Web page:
Undiscovered Peru: Several ancient cultures occupied the areas around Trujillo, Chiclayo and Cajamarca. Trujillo has a cathedral, ten lovely colonial churches, convents and monasteries. It serves as a base to visit Chan Chan, the largest pre-Columbian city in South America. Chan Chan was built 850 and lasted until its conquest by the Inca Empire in 1470. Chiclayo, once a rural Indian village, has a neoclassical cathedral and a daily market. Near Chiclayo is the Sipan, an imposing complex where excavations have yielded fine examples of pre-Colombian art. In the most extravagant Moche tomb, some 1800 years old, El Senor de Sipan, a priest, was found clad in gold, and with turquoise and other valuables. The Bruning Museum, north of Chiclayo in Lambayeque, specializes in Mochica, Lambayeque, Chimu and Vicus cultures, and has a fine collection of Sipan and Lambayeque gold. Cajamarca in the northern highlands dates back more than 2,000 years with traces of pre Chavín cultures that can still be seen in surrounding sites. Cajamarca is considered the place where the Inca Empire ended when Spanish soldiers captured and later killed the last Incan emperor.
Suggested Peru Tour Itinerary
Day 1: Lima, Peru
Founded in 1535, Peru’s capital city was the seat of Spanish power in the New World for three centuries.
Day 2: Lima
The city center is a UNESCO World Heritage Site honored for its exquisite Spanish colonial architecture.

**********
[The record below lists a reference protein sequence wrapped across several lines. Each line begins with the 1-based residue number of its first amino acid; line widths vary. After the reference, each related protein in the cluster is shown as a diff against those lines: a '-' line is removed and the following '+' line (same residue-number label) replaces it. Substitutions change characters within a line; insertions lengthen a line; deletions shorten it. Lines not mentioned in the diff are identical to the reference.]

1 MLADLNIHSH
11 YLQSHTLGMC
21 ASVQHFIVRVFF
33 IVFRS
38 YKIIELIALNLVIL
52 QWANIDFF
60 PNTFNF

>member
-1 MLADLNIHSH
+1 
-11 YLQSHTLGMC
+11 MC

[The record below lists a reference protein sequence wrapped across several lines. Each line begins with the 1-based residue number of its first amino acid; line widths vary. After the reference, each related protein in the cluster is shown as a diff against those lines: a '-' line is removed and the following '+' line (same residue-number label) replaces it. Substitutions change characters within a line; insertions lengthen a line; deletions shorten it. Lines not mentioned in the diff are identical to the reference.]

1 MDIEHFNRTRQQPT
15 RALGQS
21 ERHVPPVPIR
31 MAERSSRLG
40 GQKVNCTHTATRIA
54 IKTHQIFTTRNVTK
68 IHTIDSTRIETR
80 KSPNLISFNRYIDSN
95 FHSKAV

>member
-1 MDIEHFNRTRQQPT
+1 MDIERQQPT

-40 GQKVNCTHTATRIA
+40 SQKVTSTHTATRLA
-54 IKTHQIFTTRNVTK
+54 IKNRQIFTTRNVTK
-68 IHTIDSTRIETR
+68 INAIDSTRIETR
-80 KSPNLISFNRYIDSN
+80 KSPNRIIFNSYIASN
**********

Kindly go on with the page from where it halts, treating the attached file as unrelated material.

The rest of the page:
Day 3: Lima/Cusco/Urubamba (Sacred) Valley
Urubamba Valley boasts a wealth of Inca sights.
Day 4: Urubamba Valley
The unusual Incan terraced ruins at Moray may have been used for agricultural experimentation.
Day 5: Machu Picchu
The 15th-century Andean fortress, the Lost City of the Incas is a captivating and quite moving experience.
Day 6: Machu Picchu/Cusco
A lovely colonial city, Cusco was the capital of the Incan Empire from the 11th century until 1532.
Day 7: Cusco
This city is a delight to explore with Incan and Spanish treasures, cobblestone streets, open plazas and shops.
Day 8: Cusco/Lima/Depart
Custom Travel Options
Amazon Jungle (4, 5 or 8 days)
One of the last true wildernesses left, the Amazon can be explored by cruise or from a jungle resort.
Arequipa, Colca Canyon & Lake Titicaca (6 days)
Arequipa is the gateway to the remarkable Colca Canyon. Lake Titicaca is the world’s highest navigable lake.
Inca Trail (6 days)
This popular hiking adventure follows in the footsteps of the ancient Inca, and at trail’s end is stunning Machu Picchu.
Nazca Lines & Paracas (3 days)
The 2,000-year-old Nazca Lines still offer countless mysteries. Nearby is the resort town of Paracas.
Tambopata National Reserve (4 days)
The reserve is strikingly beautiful with lush vegetation, rivers and cascading waterfalls.
Undiscovered Peru (4 days)
Ancient cultures occupied Trujillo and Chiclayo leaving behind pyramids and the royal tomb of Lord of Sipan.
Land price, per person, double occupancy: Approx. $500 - $850 per day.